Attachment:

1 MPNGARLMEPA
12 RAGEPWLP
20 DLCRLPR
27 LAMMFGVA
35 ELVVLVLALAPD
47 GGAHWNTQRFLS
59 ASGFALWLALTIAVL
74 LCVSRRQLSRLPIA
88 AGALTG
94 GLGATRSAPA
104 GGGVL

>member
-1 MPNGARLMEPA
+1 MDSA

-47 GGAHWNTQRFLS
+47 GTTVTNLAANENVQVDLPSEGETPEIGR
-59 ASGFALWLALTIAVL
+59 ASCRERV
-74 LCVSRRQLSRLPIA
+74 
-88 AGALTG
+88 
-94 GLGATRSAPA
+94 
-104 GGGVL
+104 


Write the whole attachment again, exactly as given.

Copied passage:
1 MPNGARLMEPA
12 RAGEPWLP
20 DLCRLPR
27 LAMMFGVA
35 ELVVLVLALAPD
47 GGAHWNTQRFLS
59 ASGFALWLALTIAVL
74 LCVSRRQLSRLPIA
88 AGALTG
94 GLGATRSAPA
104 GGGVL

>member
-1 MPNGARLMEPA
+1 MDSA

-47 GGAHWNTQRFLS
+47 GTTVTNLAANENVQVDLPSEGETPEIGR
-59 ASGFALWLALTIAVL
+59 ASCRERV
-74 LCVSRRQLSRLPIA
+74 
-88 AGALTG
+88 
-94 GLGATRSAPA
+94 
-104 GGGVL
+104 